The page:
New SMRT chief rallies staff to forge ahead on first day
New CEO Neo Kian Hong urges staff to work to provide safe, reliable services
Former chief of defence force (CDF) Neo Kian Hong started his first day as chief executive of rail operator SMRT yesterday by urging his staff to work towards delivering safe, reliable and comfortable train services.
In a company-wide e-mail, Mr Neo, 54, said that since the announcement of the leadership change, many had shared with him their views and hopes for SMRT.
He wrote: "Many expressed support, others noted improvement, some cautioned against complacency, but all hoped for train services that are reliable, safe and comfortable.
"We must continue to work hard to deliver this."
Mr Neo had already been meeting staff members weeks before officially taking over from Mr Desmond Kuek, who left after 5½ years at the helm.
"I hope to meet the rest of you in the coming months, learning and working with you," Mr Neo told employees in an e-mail he shared with The Straits Times.
"Let us work together as a company, and with all our stakeholders, to provide a public service that Singaporeans are proud of," he added. "I am happy to be part of the team."
Mr Neo also thanked his predecessor "for his dedication and service to the company".
Mr Kuek, 55, led SMRT during what was probably its most tumultuous period. Even though his tenure was marred by incidents such as track deaths and tunnel flooding, he was part of the team - along with SMRT Trains chief Lee Ling Wee - that rebuilt the reliability of the North-South and East-West lines.
As at the end of March, the North-South Line clocked an average of 604,000 train-km before a delay of more than five minutes. For the East-West Line, the figure was 272,000 train-km. This was some 10 times better than the lines' performance in 2011.
There was only one major breakdown - that is, lasting more than 30 minutes - on Singapore's two oldest lines in the first quarter. At their worst, the two lines had nearly one such breakdown each month.
The Circle Line, which is also operated by SMRT, posted a tenfold improvement in reliability over the same period to 1.8 million train-km between delays.
In one of his last public statements before leaving, Mr Kuek set a high target for SMRT: No more than one delay per month, with an aim to eliminate all major delays by 2020.
After Mr Neo stepped down as defence chief with the rank of lieutenant-general in 2013, he held two permanent secretary posts - first at the Education Ministry, then at the Defence Ministry.
SMRT beefs up HR with more former military leaders
Rail operator SMRT has roped in more military top brass to beef up its ranks.
Mr Clifford Keong and Ms Lee Yem Choo - both colonels in the Singapore Armed Forces (SAF) previously - have taken on human resource roles within the rail operator.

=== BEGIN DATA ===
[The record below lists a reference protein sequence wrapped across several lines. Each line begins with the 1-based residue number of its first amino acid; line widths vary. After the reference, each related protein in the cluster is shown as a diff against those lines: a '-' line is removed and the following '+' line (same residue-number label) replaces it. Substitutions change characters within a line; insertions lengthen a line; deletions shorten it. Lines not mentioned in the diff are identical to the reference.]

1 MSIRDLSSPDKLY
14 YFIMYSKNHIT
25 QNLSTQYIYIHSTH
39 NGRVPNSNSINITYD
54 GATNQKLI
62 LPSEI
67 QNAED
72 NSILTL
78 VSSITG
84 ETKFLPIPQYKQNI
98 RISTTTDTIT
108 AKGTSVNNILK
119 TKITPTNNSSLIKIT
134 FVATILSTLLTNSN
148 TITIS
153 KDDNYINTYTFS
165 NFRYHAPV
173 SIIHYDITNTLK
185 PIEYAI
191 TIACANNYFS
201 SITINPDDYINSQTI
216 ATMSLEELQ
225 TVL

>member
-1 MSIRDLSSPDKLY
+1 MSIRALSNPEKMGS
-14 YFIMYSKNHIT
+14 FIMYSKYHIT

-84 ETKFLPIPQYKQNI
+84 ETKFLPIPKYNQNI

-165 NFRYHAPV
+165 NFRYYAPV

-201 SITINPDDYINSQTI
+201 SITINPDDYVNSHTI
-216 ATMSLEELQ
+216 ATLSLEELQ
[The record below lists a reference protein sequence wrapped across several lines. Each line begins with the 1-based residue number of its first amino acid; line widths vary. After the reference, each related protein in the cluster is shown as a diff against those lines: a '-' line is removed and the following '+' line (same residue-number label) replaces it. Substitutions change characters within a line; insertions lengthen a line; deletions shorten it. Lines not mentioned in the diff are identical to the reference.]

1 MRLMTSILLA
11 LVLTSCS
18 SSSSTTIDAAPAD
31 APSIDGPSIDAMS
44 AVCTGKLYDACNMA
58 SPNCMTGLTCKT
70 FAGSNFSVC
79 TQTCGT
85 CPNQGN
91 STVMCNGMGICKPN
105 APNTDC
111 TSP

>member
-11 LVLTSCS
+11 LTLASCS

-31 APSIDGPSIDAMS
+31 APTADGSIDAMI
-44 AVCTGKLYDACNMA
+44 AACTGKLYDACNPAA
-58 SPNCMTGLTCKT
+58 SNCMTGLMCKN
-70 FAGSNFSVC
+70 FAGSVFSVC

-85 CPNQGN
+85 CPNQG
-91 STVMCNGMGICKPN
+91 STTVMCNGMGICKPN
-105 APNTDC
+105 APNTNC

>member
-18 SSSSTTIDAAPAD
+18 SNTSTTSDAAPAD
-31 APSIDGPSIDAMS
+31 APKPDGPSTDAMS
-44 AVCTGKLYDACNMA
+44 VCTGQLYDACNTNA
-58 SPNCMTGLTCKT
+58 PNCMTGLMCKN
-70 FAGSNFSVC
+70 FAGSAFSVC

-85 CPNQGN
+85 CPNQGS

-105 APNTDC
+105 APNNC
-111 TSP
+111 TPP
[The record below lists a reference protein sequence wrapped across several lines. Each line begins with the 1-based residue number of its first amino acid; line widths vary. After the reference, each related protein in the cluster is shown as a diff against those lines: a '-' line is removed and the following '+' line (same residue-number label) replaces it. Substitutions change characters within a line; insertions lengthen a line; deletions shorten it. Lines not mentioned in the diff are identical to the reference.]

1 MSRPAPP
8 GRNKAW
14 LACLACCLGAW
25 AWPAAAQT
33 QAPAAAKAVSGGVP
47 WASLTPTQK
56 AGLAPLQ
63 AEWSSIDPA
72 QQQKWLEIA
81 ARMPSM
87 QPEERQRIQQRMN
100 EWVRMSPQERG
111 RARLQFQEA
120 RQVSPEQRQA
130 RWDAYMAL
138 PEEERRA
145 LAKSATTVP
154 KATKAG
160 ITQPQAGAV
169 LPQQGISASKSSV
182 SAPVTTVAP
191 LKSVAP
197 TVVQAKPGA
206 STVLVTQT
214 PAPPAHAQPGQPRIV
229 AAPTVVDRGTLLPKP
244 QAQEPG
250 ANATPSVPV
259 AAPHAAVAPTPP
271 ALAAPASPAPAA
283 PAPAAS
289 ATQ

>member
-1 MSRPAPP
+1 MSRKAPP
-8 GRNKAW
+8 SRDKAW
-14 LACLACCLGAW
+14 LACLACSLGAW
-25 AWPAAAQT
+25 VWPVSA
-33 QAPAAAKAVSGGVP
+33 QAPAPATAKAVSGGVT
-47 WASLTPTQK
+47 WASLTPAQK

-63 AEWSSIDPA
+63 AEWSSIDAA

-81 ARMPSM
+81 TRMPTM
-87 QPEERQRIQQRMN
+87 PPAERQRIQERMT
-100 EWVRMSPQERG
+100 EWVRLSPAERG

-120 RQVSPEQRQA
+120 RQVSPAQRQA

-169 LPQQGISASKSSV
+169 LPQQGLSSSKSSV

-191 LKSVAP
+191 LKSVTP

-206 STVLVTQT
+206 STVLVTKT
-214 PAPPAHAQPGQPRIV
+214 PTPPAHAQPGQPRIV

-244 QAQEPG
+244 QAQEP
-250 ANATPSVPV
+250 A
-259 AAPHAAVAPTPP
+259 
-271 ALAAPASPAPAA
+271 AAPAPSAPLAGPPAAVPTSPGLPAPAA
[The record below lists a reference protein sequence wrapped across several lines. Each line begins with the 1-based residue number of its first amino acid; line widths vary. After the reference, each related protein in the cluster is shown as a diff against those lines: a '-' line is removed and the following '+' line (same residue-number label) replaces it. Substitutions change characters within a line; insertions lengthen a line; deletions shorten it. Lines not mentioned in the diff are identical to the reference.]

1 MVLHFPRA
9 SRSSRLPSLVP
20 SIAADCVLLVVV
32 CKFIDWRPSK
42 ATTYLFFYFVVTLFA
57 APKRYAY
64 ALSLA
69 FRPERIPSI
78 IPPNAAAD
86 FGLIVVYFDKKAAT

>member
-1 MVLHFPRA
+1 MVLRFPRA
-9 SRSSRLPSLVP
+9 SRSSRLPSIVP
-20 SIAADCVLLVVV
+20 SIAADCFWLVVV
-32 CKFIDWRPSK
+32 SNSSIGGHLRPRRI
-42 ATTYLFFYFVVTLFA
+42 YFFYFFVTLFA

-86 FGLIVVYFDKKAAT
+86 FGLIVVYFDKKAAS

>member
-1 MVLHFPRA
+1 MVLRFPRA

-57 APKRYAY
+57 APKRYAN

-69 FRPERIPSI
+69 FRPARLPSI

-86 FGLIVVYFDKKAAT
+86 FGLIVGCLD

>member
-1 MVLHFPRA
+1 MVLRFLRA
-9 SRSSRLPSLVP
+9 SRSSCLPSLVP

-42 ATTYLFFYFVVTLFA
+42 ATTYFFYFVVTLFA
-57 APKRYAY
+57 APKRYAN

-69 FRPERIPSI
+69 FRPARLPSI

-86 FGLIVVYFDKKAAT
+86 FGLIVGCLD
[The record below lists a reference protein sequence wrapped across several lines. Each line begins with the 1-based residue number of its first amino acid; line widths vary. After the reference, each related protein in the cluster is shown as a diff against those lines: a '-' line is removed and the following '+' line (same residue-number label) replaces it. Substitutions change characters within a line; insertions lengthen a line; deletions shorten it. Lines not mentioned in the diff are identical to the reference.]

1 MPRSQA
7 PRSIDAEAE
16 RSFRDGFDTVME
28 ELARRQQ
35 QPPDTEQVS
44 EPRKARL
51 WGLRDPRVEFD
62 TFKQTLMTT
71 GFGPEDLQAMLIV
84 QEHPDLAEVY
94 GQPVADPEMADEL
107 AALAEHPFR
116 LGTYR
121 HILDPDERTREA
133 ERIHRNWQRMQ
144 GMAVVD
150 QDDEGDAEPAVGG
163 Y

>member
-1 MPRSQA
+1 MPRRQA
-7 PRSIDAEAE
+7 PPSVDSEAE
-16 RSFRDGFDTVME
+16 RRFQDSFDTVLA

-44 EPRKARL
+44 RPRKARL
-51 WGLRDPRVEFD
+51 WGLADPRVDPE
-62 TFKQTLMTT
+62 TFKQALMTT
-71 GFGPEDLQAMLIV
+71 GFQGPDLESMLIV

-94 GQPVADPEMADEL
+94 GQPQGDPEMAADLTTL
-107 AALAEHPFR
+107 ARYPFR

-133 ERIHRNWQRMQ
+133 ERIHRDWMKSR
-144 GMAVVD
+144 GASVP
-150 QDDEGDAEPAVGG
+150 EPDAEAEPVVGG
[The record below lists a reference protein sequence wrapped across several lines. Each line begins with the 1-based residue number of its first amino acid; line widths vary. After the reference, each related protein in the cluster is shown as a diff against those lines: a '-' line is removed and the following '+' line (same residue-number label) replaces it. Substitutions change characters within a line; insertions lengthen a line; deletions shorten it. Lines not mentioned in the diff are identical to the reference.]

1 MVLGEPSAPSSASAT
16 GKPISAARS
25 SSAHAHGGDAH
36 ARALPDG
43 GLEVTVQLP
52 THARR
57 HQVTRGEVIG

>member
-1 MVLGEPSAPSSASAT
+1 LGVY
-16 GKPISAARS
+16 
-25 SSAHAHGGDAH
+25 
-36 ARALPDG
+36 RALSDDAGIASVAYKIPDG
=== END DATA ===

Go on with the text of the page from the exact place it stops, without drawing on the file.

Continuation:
Mr Keong, 45, joined in May as head of HR for SMRT Trains, while Ms Lee, 49, has been hired to head HR at SMRT's Thomson-East Coast Line division, which may have more than 1,000 employees when it is fully opened in about six years.
The first northern section in Woodlands is slated to open in the second half of next year.
The Straits Times understands that both were hired during former chief executive Desmond Kuek's tenure.
SMRT has confirmed the new hires but would not say more.
Meanwhile, Mr Gerard Koh - a former colonel who was hired by Mr Kuek along with several other former senior military men in 2012 - is now chief corporate officer.
Mr Koh, 48, started as director of HR just over five years ago but is now overseeing group corporate functions in information technology, procurement, human resources and training.
Mr Keong was previously commander of Personnel Command and had passed the baton to Ms Lee in 2016.
That year, the SAF clinched the Leading HR Practices Award in e-HR Management, as well as in Learning and Development, for the third year in a row.
Organised by the Singapore Human Resources Institute, the annual awards recognise organisations with commendable HR and people management practices.
Mr David Leong, managing director of human resource firm PeopleWorldwide Consulting, said the SMRT's reliance on people with a military background for its key posts "will make SMRT like a quasi-military outfit with an entrenched protocol".
However, Mr Low Boon Seong, managing director of human resource consultancy Align Group, said it does not matter where managers are from, but whether they can "effectively align the team with the company direction (and) at the same time build trust and empathy to foster a positive culture".
- CHRISTOPHER TAN